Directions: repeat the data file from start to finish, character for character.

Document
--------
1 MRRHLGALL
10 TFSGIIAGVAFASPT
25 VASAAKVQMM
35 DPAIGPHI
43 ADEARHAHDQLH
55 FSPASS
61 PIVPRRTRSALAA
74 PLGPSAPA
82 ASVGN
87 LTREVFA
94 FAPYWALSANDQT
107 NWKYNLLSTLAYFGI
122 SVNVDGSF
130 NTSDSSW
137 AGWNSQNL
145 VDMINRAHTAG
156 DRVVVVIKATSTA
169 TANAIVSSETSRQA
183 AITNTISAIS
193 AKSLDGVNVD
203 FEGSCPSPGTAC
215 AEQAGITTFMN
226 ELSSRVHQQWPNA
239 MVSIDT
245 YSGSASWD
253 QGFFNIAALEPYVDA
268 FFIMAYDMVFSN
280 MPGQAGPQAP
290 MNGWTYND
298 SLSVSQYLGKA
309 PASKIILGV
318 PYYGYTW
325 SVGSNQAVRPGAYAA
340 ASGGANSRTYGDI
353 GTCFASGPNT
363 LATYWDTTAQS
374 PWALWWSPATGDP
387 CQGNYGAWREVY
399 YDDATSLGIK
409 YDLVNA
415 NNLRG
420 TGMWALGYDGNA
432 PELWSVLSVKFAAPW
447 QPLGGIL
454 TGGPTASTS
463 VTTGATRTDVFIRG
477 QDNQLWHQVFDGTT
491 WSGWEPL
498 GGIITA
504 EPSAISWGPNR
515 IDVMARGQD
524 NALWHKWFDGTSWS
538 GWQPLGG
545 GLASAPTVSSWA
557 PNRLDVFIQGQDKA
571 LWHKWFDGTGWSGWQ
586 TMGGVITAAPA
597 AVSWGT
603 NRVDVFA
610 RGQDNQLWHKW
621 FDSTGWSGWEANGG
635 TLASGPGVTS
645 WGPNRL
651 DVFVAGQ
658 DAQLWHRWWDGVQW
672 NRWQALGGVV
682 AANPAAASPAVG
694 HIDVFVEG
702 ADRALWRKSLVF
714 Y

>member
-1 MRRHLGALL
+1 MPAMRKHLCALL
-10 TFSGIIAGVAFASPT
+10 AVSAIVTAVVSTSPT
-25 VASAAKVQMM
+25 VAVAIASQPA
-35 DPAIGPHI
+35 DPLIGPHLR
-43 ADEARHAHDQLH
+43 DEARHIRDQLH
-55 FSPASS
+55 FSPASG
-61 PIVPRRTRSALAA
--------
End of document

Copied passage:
1 MRRHLGALL
10 TFSGIIAGVAFASPT
25 VASAAKVQMM
35 DPAIGPHI
43 ADEARHAHDQLH
55 FSPASS
61 PIVPRRTRSALAA
74 PLGPSAPA
82 ASVGN
87 LTREVFA
94 FAPYWALSANDQT
107 NWKYNLLSTLAYFGI
122 SVNVDGSF
130 NTSDSSW
137 AGWNSQNL
145 VDMINRAHTAG
156 DRVVVVIKATSTA
169 TANAIVSSETSRQA
183 AITNTISAIS
193 AKSLDGVNVD
203 FEGSCPSPGTAC
215 AEQAGITTFMN
226 ELSSRVHQQWPNA
239 MVSIDT
245 YSGSASWD
253 QGFFNIAALEPYVDA
268 FFIMAYDMVFSN
280 MPGQAGPQAP
290 MNGWTYND
298 SLSVSQYLGKA
309 PASKIILGV
318 PYYGYTW
325 SVGSNQAVRPGAYAA
340 ASGGANSRTYGDI
353 GTCFASGPNT
363 LATYWDTTAQS
374 PWALWWSPATGDP
387 CQGNYGAWREVY
399 YDDATSLGIK
409 YDLVNA
415 NNLRG
420 TGMWALGYDGNA
432 PELWSVLSVKFAAPW
447 QPLGGIL
454 TGGPTASTS
463 VTTGATRTDVFIRG
477 QDNQLWHQVFDGTT
491 WSGWEPL
498 GGIITA
504 EPSAISWGPNR
515 IDVMARGQD
524 NALWHKWFDGTSWS
538 GWQPLGG
545 GLASAPTVSSWA
557 PNRLDVFIQGQDKA
571 LWHKWFDGTGWSGWQ
586 TMGGVITAAPA
597 AVSWGT
603 NRVDVFA
610 RGQDNQLWHKW
621 FDSTGWSGWEANGG
635 TLASGPGVTS
645 WGPNRL
651 DVFVAGQ
658 DAQLWHRWWDGVQW
672 NRWQALGGVV
682 AANPAAASPAVG
694 HIDVFVEG
702 ADRALWRKSLVF
714 Y

>member
-1 MRRHLGALL
+1 MPAMRKHLCALL
-10 TFSGIIAGVAFASPT
+10 AVSAIVTAVVSTSPT
-25 VASAAKVQMM
+25 VAVAIASQPA
-35 DPAIGPHI
+35 DPLIGPHLR
-43 ADEARHAHDQLH
+43 DEARHIRDQLH
-55 FSPASS
+55 FSPASG
-61 PIVPRRTRSALAA